As part of the research, a motivational segmentation was developed using the responses to key questions. This divided visitors into ten groups, of which three groups accounted for 64 percent of all visitors (see also figure 3). These three groups are shown in the following table.
Social Spacers (25%)
Repeat social visitors, over 35 years of age. Use facilities with family and friends. Likely to be members. Good knowledge of gardens.
Ease of access, parking, comfort, orientation, good facilities, fun / engaging tours and activities.
Retired or older audience. Use signage throughout site. Visiting to experience the beauty of nature.
Unobtrusive signage, succinct interpretation, peace and quiet.
Leisure Families (19%)
Socially motivated families of mixed ages. Come more than once a year with family. Little or no knowledge of subjects covered.
Child-friendly facilities and activities, different levels of service to meet diverse age needs, fun activities.
Table 1: Key motivational segments at Kew Gardens
Each segment has different reasons for coming to Kew and different expectations of their visit, each of which MHM suggested were characterized by one of four fundamental types of motivation: social, intellectual, emotional, or spiritual.
As is evident from the following chart, the three largest segments, and indeed the majority of the other segments fit, into either the social or emotional motivation groups.
Figure 3: Motivational audience segments at Kew Gardens
The high proportion of people visiting Kew for social or emotional reasons had some significant implications. In particular, an assumption that many people approached their visit to Kew with an intellectual motivation (i.e., expecting to learn) appeared to be very wide of the mark.
However, there was evidence that people learnt more during their visit than they expected to—when asked at the end of their visit whether they had improved their knowledge, people were 10 percent more likely to respond that they had, compared to their expectation at the beginning of the visit.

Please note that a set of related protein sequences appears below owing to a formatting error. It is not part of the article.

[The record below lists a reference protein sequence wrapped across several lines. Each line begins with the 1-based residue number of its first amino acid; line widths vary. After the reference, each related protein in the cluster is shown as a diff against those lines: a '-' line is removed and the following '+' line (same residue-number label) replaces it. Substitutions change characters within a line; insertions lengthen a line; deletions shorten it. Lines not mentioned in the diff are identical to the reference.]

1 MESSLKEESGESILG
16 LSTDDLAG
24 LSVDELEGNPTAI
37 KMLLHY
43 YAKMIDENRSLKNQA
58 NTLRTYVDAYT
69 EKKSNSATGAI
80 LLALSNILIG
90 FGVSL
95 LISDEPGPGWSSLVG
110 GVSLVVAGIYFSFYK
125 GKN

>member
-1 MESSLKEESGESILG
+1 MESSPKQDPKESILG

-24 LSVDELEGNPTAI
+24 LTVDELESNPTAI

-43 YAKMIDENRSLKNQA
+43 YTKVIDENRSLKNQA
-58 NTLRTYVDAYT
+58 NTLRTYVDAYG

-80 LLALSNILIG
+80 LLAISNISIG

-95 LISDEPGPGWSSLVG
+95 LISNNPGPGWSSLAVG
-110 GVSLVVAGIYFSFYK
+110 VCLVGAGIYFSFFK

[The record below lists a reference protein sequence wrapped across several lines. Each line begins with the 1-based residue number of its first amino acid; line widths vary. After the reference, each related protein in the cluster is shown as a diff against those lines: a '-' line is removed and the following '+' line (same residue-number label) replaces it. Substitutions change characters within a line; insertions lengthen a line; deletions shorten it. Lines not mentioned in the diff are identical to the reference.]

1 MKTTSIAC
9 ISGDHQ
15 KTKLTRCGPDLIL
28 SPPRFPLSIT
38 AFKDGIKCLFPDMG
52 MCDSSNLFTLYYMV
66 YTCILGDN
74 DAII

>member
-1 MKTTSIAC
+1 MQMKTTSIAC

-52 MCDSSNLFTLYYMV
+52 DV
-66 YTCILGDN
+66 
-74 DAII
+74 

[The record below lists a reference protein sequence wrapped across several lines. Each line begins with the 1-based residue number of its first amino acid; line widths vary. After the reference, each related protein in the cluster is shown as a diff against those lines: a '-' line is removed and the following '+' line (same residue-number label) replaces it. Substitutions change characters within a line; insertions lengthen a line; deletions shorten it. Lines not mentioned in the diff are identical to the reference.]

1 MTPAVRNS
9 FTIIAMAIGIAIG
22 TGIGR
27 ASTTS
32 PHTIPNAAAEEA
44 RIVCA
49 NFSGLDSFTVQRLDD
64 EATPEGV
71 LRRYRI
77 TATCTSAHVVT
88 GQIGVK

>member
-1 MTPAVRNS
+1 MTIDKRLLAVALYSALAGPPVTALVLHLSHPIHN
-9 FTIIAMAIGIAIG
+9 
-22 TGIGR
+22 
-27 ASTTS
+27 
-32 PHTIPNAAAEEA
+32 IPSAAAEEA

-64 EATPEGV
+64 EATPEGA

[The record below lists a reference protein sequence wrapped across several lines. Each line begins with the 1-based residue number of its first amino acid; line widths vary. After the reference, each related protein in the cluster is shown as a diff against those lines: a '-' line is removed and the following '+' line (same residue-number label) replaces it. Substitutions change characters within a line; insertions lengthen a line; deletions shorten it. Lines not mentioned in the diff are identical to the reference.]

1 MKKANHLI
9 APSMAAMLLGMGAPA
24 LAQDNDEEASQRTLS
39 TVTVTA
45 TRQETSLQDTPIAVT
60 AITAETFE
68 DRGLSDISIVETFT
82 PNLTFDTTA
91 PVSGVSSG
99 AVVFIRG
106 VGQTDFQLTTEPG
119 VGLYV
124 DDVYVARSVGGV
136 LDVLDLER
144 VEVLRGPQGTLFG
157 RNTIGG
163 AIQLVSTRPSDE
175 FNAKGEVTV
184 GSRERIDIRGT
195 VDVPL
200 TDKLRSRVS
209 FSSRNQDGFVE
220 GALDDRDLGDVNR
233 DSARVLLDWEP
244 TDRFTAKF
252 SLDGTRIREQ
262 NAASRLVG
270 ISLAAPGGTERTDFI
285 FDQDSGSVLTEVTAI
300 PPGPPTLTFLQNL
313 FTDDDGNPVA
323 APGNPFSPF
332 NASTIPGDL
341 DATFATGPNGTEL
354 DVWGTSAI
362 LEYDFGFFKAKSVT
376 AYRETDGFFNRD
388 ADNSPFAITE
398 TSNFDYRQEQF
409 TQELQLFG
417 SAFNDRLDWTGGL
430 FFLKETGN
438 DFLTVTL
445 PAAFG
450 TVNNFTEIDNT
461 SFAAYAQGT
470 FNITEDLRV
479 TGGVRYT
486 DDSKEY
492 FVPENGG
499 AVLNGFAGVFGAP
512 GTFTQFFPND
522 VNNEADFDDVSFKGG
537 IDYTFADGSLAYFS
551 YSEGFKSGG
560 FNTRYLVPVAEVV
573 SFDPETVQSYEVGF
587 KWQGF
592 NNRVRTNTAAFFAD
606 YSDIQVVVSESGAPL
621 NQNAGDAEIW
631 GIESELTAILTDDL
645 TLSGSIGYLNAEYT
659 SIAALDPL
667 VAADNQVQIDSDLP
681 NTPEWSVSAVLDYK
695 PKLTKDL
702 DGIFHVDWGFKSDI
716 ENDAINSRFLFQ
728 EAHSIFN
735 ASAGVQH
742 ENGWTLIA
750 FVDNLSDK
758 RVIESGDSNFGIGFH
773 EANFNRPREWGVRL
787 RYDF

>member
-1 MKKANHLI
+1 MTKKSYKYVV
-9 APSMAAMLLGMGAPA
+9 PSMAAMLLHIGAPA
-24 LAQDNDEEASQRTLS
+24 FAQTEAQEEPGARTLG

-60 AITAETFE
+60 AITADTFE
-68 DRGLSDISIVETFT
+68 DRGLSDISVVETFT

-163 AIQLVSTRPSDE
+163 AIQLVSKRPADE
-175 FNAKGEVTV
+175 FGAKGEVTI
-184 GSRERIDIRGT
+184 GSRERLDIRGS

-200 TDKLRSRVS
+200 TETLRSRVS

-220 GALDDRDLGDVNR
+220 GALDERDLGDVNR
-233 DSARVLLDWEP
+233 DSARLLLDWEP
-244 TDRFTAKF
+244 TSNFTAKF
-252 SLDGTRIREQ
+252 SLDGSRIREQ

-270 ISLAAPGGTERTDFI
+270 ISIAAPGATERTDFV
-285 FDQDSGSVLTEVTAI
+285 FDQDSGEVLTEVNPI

Also of critical importance was evidence that a large majority of visitors neither see the need to plan nor actually do any planning at the beginning of their visit. Only 33 percent of visitors did any planning at an entrance to Kew, whilst 67 percent walked straight into the gardens without consulting any wayfinding or literature.
3. Delightfully lost: the implications at Kew
The research provided several useful principles for development of a Kew app. First, it highlighted strong reasons to select particular target audiences based on a combination of their likelihood to own a smart phone, and their propensity to look for further information during their visit.
Secondly, it offered a number of design principles for the app experience:
- Orientation should not be prescriptive: Navigation prompts are generally required “just in time” rather than at the beginning of visits;
- Whilst motivations for visiting are predominantly to relax and enjoy Kew’s landscape with friends and family, knowledge acquisition does happen when an interest is found;
- There are often unexpected outcomes of individuals’ visits, and this “serendipity” is viewed positively by visitors.